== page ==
Hiring for Denver's top watchdog reopens
The group tasked with finding Denver's next independent monitor says a candidate should be selected by mid-November, after a nearly two-year gap.
Driving the news: The Citizen Oversight Board, a nine-member group responsible for appointing the monitor, announced Aug. 5 that it was again accepting applications for the position.
- The previous three finalists were not the right fit for the city, the board claimed.
Why it matters: The monitor serves as the city's top law enforcement watchdog, overseeing complaints made about the fire, police and sheriff's departments.
- The position has been vacant for over a year, though Gregg Crittenden has served as interim director after previously working as senior deputy monitor.
- Other duties include monitoring investigations into officer shootings and in-custody deaths, and making recommendations about findings and discipline related to complaints.
Context: Former independent monitor Nick Mitchell left in January 2021 to oversee Los Angeles County jails, and the office hasn't had a permanent director while the police department has faced major controversies.
- A federal trial in March which ruled against the Denver police department's violent response during the 2020 George Floyd protests underscored the significance of the monitor's role.
State of play: Oversight board chair Julia Richman told Axios Denver that the job will be listed for at least a month. "We want to strike this balance of moving quickly but also have the right community input into the process," she said.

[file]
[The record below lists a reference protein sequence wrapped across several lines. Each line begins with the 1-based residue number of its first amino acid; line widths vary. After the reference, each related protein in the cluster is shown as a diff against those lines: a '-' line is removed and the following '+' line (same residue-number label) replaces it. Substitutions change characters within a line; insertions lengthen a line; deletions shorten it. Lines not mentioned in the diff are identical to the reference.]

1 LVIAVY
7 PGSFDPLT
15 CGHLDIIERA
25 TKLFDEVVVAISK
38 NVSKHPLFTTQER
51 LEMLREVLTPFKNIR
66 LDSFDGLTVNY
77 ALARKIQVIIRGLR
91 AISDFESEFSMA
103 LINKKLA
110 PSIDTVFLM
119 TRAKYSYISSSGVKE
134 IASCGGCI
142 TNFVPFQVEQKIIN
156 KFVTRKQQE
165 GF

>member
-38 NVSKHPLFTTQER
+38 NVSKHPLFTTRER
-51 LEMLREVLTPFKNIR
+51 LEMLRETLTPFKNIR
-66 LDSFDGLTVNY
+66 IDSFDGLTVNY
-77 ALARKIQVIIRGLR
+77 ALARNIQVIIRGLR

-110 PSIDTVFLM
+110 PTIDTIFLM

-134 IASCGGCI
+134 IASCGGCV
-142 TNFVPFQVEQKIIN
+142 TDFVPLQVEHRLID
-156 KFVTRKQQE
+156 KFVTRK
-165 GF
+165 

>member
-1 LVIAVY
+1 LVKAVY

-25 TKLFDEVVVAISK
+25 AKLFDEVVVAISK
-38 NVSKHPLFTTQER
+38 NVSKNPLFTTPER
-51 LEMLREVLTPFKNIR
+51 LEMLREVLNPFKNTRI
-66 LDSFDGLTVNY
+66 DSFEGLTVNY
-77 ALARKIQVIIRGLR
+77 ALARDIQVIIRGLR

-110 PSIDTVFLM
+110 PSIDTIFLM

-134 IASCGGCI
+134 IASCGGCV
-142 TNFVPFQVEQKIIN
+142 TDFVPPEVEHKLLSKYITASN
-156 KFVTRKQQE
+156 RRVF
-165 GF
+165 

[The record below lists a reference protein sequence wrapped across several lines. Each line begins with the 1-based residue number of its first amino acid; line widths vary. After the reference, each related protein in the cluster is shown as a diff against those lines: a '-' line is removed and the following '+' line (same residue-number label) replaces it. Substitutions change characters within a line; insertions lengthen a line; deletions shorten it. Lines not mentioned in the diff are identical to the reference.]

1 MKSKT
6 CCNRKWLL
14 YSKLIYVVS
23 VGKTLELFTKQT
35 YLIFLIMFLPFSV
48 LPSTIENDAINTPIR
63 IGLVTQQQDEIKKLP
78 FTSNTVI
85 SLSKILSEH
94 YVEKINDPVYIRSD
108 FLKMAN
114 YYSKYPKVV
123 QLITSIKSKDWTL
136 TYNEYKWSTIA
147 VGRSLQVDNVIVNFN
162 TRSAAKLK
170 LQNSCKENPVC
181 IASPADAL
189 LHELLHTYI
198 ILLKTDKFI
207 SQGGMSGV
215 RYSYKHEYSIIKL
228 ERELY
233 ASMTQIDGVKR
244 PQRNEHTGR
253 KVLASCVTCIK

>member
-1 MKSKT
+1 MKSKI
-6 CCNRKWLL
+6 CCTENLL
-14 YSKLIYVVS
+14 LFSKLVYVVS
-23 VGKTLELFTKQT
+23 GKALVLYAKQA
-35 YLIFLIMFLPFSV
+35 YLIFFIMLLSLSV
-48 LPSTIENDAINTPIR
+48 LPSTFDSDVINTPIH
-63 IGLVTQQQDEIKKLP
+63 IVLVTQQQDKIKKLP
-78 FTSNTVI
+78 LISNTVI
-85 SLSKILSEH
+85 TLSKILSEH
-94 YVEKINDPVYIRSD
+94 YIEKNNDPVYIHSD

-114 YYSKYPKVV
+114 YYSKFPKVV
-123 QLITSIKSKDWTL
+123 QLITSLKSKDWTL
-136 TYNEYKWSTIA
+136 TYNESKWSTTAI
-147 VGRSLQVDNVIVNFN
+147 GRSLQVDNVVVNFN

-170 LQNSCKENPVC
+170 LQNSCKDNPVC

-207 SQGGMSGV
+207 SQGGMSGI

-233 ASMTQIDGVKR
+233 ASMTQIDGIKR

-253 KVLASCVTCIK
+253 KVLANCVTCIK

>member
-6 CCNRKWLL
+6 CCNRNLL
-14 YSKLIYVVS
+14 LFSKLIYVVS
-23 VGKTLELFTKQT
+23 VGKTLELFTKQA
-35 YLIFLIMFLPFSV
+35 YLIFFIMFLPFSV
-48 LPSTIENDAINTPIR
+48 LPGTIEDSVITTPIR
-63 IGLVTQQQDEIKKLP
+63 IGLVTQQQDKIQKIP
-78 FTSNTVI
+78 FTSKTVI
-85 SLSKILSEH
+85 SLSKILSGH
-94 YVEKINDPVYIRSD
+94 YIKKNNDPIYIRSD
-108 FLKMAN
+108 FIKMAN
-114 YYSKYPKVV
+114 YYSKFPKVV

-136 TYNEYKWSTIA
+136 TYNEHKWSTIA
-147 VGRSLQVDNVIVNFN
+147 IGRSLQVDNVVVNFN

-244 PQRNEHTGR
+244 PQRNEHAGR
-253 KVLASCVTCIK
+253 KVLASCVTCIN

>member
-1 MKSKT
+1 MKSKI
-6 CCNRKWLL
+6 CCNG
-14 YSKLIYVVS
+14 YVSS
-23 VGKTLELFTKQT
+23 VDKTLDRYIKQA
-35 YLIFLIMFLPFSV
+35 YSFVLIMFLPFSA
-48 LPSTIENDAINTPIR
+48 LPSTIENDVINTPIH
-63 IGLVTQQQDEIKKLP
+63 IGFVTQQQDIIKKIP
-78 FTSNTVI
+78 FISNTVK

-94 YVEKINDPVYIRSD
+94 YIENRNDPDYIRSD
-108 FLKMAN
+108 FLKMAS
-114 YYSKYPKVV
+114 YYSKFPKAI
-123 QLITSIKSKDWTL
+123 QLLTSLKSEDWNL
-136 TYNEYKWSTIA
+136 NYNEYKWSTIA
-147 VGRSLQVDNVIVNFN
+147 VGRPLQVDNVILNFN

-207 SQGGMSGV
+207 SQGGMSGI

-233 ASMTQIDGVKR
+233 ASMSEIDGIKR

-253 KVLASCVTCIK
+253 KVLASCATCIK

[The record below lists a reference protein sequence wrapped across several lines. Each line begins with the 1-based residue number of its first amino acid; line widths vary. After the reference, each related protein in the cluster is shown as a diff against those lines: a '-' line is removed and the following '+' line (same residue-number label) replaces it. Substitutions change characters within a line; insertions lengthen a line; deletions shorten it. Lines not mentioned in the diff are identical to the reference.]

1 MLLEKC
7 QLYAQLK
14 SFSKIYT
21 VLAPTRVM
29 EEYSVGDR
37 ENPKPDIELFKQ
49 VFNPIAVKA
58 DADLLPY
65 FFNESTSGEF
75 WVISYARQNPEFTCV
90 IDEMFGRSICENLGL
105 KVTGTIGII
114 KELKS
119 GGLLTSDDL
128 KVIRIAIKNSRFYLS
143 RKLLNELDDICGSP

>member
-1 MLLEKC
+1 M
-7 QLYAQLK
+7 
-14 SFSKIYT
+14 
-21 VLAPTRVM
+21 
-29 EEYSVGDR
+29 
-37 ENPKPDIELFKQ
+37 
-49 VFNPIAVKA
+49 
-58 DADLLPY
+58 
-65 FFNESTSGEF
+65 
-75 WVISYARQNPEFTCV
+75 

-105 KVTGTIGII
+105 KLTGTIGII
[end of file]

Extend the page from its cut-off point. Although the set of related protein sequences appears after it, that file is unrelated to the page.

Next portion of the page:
- A screening committee will vet candidates in September, before the public gets a chance to meet finalists in October.
- If things go as planned, Richman said the group will name the next independent monitor by mid-November, adding that a strong candidate will need to understand things like jail management, police work, community engagement and city politics.
Yes, but: Richman said setbacks are expected when hiring for such a specialized role, adding that Mitchell was selected during the second round of that hiring process.
Between the lines: The board issued a statement responding to the July 17 police shooting that left six bystanders wounded after police shot at a man whom officers said pointed a handgun at them.
- "There is no circumstance where someone is having a nice night out and [is] shot by police," Richman said, adding the board chose to release the statement to let the public know it continues to advocate for the community's needs.
- Denver police told Axios Denver on Monday that they had no updates on the incident.
What they're saying: "I don't think it should take this long to find someone. I'm frustrated," said Robert Davis, project coordinator for a task force that made policy change recommendations for local police.
- Davis said his frustration isn't aimed at the oversight board, whose work he commended, but rather at the process itself. He agreed the three finalists were not a good fit for the city.
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